Or the third possibility, exactly what you said: it’s a phony climate war, it’s fraudulent.  When we talked back in July, we talked about how it’s going to get cold earlier this year across the United States, that has nothing to do with CO2, what it has to do is the natural cycles of the weather, and what happens is these people are taking advantage of people who fall prey to this, and this is what they’re doing.  There’s no logic or reason for it except they are trying to establish a caste system that destroys the greatest experiment of freedom and individuality, which is this country.

I have a few responses to this, to wit:

  1. How the fuck do you vaccinate someone against the climate?
  2. Winter is frequently the coldest, snowiest part of the year in the United States.  That's because we're in the Northern Hemisphere and that's how seasons work.
  3. So, what he's saying is that the environmental scientists have created the whole climate change thing in order to destroy the United States.  Even though a great many of them live here.  Because that makes total sense.
  4. Does he really think that somehow, the climatologists are engineering bad weather across the entire United States?  Simultaneously?  How are they doing this, using magical laser beams from space, or something?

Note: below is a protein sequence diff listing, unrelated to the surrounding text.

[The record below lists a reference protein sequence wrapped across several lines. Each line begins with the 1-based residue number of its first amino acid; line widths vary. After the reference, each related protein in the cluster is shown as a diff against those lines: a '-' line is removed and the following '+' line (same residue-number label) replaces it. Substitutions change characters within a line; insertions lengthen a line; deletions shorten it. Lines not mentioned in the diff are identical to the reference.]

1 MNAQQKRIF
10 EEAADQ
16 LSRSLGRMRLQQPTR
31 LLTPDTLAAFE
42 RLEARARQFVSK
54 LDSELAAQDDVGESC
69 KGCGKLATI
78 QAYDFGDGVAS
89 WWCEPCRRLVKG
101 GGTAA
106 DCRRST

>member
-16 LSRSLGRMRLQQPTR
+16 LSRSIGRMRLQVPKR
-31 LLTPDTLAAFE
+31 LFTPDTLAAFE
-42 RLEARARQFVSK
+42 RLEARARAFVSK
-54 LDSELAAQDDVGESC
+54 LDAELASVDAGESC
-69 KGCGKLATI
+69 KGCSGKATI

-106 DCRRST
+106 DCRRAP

5. No, wait -- it's not magical laser beams from space, he says.  It's something way less plausible than that.  What we're gonna do is dump carbon dioxide into the air to make travel difficult, which will stop travel, which will cause us to emit less carbon dioxide. 
Now that's what I call a cunning plan.

And through the entire conversation, Tucker Carlson sat there, nodding sagely, as if what Bastardi was saying was nearing Stephen Hawking levels of brilliance, instead of doing what I'd have done, which is to say to him, "What is clear from this conversation is that if the government taxed brains, you'd get a refund."

Which explains why I am not a commentator on Fox News.

So.  Yeah.  For some reason, there are people who are abjectly ignorant, and yet who consider it critical that the entire world finds out about it.  It all brings back the well-known aphorism -- one of my dad's favorites --- that "it's better to keep your mouth and be thought a fool than to open your mouth and prove it."